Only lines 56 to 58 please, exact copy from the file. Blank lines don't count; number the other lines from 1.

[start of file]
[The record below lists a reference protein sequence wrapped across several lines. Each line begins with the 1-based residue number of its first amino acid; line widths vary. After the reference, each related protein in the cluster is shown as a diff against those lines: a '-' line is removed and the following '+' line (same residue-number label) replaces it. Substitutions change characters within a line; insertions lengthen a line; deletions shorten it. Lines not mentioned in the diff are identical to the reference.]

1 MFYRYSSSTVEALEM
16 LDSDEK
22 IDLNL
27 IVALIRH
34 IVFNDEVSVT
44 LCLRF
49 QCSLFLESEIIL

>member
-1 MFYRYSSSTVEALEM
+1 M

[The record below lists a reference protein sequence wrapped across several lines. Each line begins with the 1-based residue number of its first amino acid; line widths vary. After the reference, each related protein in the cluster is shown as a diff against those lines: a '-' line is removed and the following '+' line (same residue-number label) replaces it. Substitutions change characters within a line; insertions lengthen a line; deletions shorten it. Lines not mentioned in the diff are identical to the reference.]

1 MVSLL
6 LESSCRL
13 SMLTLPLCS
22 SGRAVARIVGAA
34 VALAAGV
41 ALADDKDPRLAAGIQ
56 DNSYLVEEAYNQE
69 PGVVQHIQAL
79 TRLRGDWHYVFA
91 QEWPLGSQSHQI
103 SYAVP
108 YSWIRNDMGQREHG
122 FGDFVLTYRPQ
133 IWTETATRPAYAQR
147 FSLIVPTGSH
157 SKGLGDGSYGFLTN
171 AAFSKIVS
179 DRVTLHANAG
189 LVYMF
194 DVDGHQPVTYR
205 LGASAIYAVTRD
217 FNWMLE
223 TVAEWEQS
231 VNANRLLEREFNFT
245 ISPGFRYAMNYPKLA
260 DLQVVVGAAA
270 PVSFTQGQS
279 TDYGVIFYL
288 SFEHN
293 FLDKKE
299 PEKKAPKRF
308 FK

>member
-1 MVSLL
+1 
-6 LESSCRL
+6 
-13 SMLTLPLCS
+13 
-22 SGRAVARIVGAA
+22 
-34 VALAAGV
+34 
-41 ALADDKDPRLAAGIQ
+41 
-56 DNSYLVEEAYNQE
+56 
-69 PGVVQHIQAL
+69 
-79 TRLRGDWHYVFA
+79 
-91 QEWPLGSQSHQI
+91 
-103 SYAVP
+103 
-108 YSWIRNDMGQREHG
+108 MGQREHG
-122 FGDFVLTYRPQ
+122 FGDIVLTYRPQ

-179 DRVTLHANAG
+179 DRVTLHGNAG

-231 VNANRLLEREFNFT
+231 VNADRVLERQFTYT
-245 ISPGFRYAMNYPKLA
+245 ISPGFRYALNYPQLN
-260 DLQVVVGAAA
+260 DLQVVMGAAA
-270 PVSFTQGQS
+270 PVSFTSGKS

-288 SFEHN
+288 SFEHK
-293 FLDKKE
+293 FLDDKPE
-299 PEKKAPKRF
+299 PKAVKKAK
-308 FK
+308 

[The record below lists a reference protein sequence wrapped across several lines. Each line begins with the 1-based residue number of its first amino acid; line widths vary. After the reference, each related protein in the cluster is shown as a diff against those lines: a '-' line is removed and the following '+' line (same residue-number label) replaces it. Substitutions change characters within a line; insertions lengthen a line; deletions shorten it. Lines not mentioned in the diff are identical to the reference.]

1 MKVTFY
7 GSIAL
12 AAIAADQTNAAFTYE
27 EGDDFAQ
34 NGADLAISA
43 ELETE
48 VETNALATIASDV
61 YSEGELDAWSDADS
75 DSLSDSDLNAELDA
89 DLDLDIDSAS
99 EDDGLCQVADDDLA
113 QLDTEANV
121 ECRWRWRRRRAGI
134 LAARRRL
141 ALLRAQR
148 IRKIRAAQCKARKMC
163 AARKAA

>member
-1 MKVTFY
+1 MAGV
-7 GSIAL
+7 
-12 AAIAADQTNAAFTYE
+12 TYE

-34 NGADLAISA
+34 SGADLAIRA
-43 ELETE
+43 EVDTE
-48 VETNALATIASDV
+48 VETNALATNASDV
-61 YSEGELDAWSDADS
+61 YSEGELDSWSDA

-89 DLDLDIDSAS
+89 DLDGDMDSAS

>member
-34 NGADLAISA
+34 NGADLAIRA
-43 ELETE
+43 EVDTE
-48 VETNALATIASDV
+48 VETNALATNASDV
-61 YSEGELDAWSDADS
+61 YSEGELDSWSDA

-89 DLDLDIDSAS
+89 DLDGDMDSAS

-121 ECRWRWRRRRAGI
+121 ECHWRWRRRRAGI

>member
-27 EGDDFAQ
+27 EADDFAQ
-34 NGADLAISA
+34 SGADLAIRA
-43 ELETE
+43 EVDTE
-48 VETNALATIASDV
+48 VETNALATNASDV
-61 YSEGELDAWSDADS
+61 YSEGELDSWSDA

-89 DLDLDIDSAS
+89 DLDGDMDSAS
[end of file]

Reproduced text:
-41 ALADDKDPRLAAGIQ
+41 
-56 DNSYLVEEAYNQE